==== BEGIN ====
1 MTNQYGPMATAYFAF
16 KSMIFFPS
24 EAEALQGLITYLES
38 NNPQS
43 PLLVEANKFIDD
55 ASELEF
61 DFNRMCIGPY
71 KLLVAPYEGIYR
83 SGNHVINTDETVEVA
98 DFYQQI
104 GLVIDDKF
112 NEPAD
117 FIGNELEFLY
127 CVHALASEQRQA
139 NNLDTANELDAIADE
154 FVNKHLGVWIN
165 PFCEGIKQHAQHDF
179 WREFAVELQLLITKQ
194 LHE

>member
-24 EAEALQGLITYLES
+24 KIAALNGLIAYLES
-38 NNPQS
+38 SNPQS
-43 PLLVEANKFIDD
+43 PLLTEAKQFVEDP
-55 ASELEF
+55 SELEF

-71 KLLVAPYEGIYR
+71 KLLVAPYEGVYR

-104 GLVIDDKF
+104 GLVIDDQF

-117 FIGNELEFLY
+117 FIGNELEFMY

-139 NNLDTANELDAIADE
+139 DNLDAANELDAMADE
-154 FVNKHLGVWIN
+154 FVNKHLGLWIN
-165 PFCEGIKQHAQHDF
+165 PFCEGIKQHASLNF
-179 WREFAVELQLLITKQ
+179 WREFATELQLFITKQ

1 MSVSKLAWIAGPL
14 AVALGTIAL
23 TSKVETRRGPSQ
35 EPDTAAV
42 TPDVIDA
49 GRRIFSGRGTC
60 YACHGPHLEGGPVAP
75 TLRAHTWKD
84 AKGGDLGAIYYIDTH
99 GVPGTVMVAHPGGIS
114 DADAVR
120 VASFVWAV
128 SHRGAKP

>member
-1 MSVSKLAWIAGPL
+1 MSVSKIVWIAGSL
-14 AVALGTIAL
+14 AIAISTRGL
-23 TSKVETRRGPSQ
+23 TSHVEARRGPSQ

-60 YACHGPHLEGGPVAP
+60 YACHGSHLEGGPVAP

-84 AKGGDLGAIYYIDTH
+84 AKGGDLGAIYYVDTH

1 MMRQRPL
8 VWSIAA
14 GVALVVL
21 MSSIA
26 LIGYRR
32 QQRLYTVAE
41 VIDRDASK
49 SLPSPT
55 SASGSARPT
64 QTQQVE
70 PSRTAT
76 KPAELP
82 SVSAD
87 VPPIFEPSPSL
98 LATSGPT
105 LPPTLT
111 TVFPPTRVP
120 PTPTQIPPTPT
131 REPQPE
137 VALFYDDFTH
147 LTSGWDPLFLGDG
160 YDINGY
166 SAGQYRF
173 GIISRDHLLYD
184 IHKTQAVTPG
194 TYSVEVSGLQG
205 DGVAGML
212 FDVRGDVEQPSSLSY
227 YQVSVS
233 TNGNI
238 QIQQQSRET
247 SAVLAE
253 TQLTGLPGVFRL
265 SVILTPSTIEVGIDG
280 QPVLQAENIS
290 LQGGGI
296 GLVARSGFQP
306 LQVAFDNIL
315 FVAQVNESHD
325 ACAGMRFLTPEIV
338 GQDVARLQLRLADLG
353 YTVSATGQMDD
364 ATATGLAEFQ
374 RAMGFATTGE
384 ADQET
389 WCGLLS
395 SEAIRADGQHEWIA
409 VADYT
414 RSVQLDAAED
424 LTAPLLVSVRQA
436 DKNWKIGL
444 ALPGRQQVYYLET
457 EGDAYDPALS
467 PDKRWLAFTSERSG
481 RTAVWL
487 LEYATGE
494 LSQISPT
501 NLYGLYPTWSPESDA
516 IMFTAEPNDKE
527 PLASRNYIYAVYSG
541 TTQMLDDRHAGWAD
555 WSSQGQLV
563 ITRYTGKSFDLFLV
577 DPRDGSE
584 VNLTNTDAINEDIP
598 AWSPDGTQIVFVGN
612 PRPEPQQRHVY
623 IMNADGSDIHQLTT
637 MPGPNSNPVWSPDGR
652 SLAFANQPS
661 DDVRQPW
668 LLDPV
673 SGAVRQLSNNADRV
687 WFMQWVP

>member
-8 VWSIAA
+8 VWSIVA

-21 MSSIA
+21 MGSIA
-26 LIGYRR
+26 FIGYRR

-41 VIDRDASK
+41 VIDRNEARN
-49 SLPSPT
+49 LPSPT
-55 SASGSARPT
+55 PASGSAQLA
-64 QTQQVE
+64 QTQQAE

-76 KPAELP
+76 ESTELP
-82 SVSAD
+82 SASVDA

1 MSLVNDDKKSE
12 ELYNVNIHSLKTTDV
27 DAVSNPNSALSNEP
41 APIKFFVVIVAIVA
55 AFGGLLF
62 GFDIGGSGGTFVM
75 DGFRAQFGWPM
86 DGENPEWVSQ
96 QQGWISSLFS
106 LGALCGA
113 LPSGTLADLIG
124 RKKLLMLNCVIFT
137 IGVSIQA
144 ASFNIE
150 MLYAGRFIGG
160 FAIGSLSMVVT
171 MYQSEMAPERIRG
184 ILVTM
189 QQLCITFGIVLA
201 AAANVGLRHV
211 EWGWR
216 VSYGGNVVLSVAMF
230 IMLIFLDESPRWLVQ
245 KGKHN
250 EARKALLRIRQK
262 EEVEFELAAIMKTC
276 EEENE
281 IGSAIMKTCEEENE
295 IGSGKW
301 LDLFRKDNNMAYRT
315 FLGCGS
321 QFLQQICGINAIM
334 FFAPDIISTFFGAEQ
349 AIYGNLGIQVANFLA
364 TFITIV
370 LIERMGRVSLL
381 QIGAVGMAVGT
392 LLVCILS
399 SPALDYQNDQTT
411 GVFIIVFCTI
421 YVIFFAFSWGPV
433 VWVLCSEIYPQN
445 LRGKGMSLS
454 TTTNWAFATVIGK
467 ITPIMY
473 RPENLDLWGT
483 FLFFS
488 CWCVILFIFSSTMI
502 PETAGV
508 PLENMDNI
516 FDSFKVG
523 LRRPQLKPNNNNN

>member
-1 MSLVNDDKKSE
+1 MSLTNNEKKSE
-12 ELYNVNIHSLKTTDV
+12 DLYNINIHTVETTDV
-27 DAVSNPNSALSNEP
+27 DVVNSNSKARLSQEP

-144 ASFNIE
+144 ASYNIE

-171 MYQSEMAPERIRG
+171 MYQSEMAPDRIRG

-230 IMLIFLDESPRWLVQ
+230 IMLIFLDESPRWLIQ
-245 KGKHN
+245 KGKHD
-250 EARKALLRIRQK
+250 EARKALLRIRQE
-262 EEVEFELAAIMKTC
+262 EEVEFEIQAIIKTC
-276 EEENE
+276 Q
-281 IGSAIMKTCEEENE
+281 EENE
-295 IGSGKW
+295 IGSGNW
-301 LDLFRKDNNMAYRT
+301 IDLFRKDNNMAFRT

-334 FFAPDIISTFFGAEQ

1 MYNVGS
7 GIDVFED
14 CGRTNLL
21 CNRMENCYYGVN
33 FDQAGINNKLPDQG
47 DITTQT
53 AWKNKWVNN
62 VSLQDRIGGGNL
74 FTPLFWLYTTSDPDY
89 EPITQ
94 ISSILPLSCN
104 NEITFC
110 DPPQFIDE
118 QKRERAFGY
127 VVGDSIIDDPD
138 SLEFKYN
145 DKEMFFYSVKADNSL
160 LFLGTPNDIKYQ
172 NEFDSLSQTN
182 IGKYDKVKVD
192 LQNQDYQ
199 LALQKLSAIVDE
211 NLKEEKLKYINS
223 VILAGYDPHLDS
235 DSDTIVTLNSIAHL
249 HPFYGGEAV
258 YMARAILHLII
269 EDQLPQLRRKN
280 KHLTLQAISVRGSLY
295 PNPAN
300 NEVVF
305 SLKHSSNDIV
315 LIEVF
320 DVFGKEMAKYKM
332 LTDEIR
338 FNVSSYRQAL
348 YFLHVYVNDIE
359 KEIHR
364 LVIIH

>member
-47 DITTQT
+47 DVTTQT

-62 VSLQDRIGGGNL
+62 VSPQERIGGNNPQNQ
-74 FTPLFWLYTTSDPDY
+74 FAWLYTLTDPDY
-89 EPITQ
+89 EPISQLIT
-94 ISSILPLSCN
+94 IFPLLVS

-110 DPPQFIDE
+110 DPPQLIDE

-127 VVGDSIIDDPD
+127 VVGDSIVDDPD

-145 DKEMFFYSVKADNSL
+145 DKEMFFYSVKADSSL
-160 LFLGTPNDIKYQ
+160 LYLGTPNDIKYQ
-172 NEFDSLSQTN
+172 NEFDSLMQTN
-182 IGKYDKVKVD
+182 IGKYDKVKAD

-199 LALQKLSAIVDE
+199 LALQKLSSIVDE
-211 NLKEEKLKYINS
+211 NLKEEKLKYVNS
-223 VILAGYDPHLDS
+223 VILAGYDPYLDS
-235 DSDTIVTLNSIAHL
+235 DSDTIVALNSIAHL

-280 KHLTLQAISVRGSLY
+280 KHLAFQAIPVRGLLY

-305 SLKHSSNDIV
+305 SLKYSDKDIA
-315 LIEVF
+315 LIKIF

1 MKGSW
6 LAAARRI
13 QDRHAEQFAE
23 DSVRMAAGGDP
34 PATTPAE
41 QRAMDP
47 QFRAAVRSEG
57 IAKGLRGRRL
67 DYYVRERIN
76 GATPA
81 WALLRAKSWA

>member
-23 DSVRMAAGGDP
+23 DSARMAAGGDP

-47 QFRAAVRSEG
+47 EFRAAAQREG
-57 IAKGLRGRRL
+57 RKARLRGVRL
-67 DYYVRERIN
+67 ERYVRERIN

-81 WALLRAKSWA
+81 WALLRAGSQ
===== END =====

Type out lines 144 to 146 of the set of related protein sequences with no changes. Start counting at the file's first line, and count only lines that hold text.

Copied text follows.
-21 MSSIA
+21 MGSIA
-26 LIGYRR